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She reported that she was able to determine “what works” and “what has worked” throughout her years as a high school science teacher. She also stated that, though “things worked in the past, they don’t necessarily work in the future. It depends on the kids because the kids do change” (first interview, 12/01/03). Another teaching strategy that she uses for students’ better understanding of science is to let them discuss the conclusion after a lab activity. She believes that discussing their findings with supporting evidence with other students is one of the characteristics of scientists, as well as a better way to understand the concept in a solid manner (third interview, 3/10/05).

Wendy assigns her two projects every semester to her students to provide personal learning opportunities. She reported that this strategy was more successful

than she had expected:

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science I am going to let the students do some labs and research on their project. Even a lot of parents said that they learned a lot because they were looking for stuff, too. A student would say “I need something with barium nitrate,” so they are even learning. It is kind of extended out even more than I thought (second interview, 5/18/04) Wendy stated that she has acquired new ideas for student projects while participating in science teaching focused workshops.

Wendy’s component 3-b: knowledge of curriculum organization.

Wendy believes that the knowledge of curriculum organization is closely aligned with the knowledge of teaching strategies and knowledge of resources.

Interpreting her perspective on this component, I found that she views this component as a required skill for being a good science teacher. The elements within this component includes: (1) state standards of science (Texas Essentials of Knowledge and Skills [TEKS]); (2) state standardized test (Texas Assessment of Knowledge and Skills [TAKS]); (3) skills to select what to teach; (4) skills to make connections between the units; (4) skills to organize the lesson in a specific order; and (5) flexibility.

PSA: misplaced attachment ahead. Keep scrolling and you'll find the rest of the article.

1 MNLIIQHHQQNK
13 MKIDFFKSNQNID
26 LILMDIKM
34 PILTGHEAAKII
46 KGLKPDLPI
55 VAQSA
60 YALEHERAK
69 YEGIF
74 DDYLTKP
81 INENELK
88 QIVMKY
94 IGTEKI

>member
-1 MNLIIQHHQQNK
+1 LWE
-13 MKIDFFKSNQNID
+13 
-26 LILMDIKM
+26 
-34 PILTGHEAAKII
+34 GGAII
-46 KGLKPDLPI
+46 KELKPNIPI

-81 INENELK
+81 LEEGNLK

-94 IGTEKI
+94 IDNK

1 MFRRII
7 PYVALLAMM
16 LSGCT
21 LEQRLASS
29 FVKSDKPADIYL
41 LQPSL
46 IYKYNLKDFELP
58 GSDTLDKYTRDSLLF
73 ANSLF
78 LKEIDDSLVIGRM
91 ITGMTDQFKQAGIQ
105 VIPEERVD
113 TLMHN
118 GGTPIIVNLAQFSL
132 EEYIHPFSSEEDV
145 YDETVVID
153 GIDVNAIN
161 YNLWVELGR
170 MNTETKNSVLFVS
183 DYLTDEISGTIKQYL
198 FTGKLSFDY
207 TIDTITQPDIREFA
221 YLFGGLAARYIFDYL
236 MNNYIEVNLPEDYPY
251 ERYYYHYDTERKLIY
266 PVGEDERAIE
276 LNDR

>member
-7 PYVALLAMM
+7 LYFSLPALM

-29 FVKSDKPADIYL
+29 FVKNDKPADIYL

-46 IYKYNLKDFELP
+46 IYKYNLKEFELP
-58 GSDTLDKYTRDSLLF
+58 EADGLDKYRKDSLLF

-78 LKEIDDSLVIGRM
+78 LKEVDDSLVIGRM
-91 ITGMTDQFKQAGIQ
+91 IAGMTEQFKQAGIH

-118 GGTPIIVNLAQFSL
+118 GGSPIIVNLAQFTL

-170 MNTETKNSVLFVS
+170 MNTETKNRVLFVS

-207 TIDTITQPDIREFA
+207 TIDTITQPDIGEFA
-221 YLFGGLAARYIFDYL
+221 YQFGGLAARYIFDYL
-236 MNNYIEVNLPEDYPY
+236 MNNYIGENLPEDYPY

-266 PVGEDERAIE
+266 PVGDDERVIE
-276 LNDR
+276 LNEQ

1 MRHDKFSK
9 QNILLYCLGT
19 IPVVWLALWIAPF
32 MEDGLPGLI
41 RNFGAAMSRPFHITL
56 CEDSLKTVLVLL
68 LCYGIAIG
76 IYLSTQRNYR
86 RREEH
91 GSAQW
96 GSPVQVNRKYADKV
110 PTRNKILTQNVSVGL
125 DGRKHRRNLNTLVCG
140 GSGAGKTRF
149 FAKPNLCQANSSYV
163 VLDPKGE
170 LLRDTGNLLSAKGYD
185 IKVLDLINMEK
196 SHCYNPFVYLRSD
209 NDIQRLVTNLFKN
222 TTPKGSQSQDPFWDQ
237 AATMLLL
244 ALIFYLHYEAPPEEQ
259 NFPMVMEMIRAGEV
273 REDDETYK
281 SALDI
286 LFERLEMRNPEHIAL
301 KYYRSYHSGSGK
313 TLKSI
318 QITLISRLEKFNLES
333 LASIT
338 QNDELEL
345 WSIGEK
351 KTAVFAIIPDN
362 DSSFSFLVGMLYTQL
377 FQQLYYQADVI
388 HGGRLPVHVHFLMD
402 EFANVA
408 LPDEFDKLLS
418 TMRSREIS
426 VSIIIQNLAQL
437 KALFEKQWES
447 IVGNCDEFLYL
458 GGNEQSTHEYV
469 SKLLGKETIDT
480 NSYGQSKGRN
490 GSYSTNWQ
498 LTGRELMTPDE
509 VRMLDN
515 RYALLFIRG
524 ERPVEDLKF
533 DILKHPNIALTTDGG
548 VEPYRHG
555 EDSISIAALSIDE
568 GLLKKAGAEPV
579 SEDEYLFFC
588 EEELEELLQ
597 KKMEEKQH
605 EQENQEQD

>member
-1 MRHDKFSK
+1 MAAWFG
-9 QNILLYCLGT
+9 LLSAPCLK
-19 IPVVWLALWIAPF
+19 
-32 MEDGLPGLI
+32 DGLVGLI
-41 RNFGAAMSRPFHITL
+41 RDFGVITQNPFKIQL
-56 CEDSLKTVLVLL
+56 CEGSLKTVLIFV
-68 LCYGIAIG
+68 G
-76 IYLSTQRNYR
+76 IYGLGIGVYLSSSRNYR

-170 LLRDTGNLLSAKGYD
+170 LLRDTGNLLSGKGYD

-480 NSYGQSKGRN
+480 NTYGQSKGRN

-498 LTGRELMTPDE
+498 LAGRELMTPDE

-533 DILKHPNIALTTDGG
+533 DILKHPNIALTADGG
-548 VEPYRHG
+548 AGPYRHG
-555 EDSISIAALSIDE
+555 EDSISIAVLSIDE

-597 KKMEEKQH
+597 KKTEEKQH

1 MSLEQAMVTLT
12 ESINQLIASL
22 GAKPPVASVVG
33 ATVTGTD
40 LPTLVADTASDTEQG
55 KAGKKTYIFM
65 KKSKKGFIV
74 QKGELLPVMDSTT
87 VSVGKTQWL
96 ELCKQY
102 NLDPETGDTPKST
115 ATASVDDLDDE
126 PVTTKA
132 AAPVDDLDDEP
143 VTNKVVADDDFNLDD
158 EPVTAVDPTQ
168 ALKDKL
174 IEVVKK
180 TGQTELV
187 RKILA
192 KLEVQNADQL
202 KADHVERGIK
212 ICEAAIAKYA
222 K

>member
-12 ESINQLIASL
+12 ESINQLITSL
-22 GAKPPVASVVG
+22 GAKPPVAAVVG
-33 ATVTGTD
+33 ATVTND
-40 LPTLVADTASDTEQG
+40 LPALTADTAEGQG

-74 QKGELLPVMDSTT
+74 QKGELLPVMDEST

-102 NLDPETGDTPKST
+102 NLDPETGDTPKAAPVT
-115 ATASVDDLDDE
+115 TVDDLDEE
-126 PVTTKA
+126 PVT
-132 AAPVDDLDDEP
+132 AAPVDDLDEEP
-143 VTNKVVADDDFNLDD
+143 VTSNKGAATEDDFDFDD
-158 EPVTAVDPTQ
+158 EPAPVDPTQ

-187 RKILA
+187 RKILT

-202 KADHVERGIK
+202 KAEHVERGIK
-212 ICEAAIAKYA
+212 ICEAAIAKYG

Wendy’s definition of “curriculum” was “what a teacher needs to bring out” to the class. She stated that the knowledge of curriculum is not only the curriculum itself, but also the skills to organize the curriculum (third interview, 3.10/05). To make a decision of “what to teach,” she referred to the state standard of science, that is, TEKS (first interview 12/01/03). She also reported that TAKS is another reference to guide the curriculum because this state standardized test is very important especially in high schools (third interview 3/10/05). In explaining the reason for referring to the standards, she said, “We have to look at the TEKS and TAKS because we have to cover them all, so that’s a major portion of my planning” (first interview, 12/01/04). In addition to these standards, in Wendy’s perspective, a science teacher needs the ability to select “what to teach”. This decision should be made by a teacher because, she believes, the standard does not provide a holistic blueprint of school curriculum.

Making connections is another important skill required for all science teachers.

Wendy believes that the students learn better when a teacher makes connections among science concepts and other subjects (second interview, 5/18/04). To do so, a teacher also needs to be skilled at organizing the units or lessons in a specific order.

Wendy said:

Generally the curriculum itself is pretty well set. If you have to teach the TEKS, I would think I’d try to go, especially like in chemistry when things build upon each other. I need to go in the correct order. I can’t start off with them writing compounds if we haven’t even talked about symbols or ions or charges. Obviously we can’t do that, so it has to be in a specific order whether they [the students] can keep building upon it (first interview, 12/01/03).

Another element that is included in the knowledge of curriculum is “flexibility”.

Wendy emphasized that a science teacher should be flexible, because a science teacher can have unpredictable situations or limited materials during the laboratories or activities (second interview, 5/18/04).

Wendy’s component 3-c: knowledge of resources.

Wendy reported that this component of PCK is the complementary knowledge area of two components previously discussed “knowledge of teaching strategies” and “knowledge of curriculum organization” (third interview, 3/10/05). Although she reported that science content knowledge is an essential component of teaching science, she also stated that the science knowledge of science teachers tends to be general rather than specific (first interview, 12/01/03). For this reason, she stated it is necessary for a science teacher to be aware of available resources to find the answers.